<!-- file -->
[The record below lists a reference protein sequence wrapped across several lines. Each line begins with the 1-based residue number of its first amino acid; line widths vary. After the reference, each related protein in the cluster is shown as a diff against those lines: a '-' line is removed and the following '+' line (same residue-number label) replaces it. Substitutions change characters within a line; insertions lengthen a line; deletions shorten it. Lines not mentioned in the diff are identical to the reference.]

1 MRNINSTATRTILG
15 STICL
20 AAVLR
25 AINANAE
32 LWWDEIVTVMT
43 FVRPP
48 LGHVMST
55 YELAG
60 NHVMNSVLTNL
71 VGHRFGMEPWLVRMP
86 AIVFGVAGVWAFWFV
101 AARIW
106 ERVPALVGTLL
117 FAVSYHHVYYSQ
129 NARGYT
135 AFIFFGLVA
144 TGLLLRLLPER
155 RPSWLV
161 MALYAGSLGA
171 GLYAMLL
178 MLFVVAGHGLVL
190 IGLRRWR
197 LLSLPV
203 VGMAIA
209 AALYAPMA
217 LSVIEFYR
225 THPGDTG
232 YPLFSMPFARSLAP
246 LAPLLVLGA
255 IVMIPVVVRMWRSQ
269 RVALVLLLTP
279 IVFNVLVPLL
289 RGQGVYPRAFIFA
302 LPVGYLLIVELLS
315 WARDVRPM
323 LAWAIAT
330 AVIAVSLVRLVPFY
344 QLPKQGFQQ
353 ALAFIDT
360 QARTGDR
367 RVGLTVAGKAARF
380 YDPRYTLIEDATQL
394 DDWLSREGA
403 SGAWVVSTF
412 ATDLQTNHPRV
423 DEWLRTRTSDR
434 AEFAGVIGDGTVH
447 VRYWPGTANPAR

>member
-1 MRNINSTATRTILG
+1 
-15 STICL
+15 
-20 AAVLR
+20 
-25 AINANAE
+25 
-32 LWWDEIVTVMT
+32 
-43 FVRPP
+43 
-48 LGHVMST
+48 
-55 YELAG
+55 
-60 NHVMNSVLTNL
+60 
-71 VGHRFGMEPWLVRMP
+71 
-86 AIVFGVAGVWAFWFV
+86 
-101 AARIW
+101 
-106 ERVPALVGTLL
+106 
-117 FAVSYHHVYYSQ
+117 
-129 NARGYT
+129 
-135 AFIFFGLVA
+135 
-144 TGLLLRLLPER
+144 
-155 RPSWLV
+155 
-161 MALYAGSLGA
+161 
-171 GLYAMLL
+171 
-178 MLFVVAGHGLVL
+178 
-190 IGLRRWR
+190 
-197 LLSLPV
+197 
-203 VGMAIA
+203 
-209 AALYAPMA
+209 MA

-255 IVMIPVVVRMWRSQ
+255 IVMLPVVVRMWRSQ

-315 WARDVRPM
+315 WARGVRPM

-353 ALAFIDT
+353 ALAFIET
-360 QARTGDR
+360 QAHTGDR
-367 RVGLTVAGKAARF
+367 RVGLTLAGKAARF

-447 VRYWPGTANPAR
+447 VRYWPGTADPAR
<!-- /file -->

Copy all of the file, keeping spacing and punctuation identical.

[The record below lists a reference protein sequence wrapped across several lines. Each line begins with the 1-based residue number of its first amino acid; line widths vary. After the reference, each related protein in the cluster is shown as a diff against those lines: a '-' line is removed and the following '+' line (same residue-number label) replaces it. Substitutions change characters within a line; insertions lengthen a line; deletions shorten it. Lines not mentioned in the diff are identical to the reference.]

1 MRNINSTATRTILG
15 STICL
20 AAVLR
25 AINANAE
32 LWWDEIVTVMT
43 FVRPP
48 LGHVMST
55 YELAG
60 NHVMNSVLTNL
71 VGHRFGMEPWLVRMP
86 AIVFGVAGVWAFWFV
101 AARIW
106 ERVPALVGTLL
117 FAVSYHHVYYSQ
129 NARGYT
135 AFIFFGLVA
144 TGLLLRLLPER
155 RPSWLV
161 MALYAGSLGA
171 GLYAMLL
178 MLFVVAGHGLVL
190 IGLRRWR
197 LLSLPV
203 VGMAIA
209 AALYAPMA
217 LSVIEFYR
225 THPGDTG
232 YPLFSMPFARSLAP
246 LAPLLVLGA
255 IVMIPVVVRMWRSQ
269 RVALVLLLTP
279 IVFNVLVPLL
289 RGQGVYPRAFIFA
302 LPVGYLLIVELLS
315 WARDVRPM
323 LAWAIAT
330 AVIAVSLVRLVPFY
344 QLPKQGFQQ
353 ALAFIDT
360 QARTGDR
367 RVGLTVAGKAARF
380 YDPRYTLIEDATQL
394 DDWLSREGA
403 SGAWVVSTF
412 ATDLQTNHPRV
423 DEWLRTRTSDR
434 AEFAGVIGDGTVH
447 VRYWPGTANPAR

>member
-1 MRNINSTATRTILG
+1 
-15 STICL
+15 
-20 AAVLR
+20 
-25 AINANAE
+25 
-32 LWWDEIVTVMT
+32 
-43 FVRPP
+43 
-48 LGHVMST
+48 
-55 YELAG
+55 
-60 NHVMNSVLTNL
+60 
-71 VGHRFGMEPWLVRMP
+71 
-86 AIVFGVAGVWAFWFV
+86 
-101 AARIW
+101 
-106 ERVPALVGTLL
+106 
-117 FAVSYHHVYYSQ
+117 
-129 NARGYT
+129 
-135 AFIFFGLVA
+135 
-144 TGLLLRLLPER
+144 
-155 RPSWLV
+155 
-161 MALYAGSLGA
+161 
-171 GLYAMLL
+171 
-178 MLFVVAGHGLVL
+178 
-190 IGLRRWR
+190 
-197 LLSLPV
+197 
-203 VGMAIA
+203 
-209 AALYAPMA
+209 MA

-255 IVMIPVVVRMWRSQ
+255 IVMLPVVVRMWRSQ

-315 WARDVRPM
+315 WARGVRPM

-353 ALAFIDT
+353 ALAFIET
-360 QARTGDR
+360 QAHTGDR
-367 RVGLTVAGKAARF
+367 RVGLTLAGKAARF

-447 VRYWPGTANPAR
+447 VRYWPGTADPAR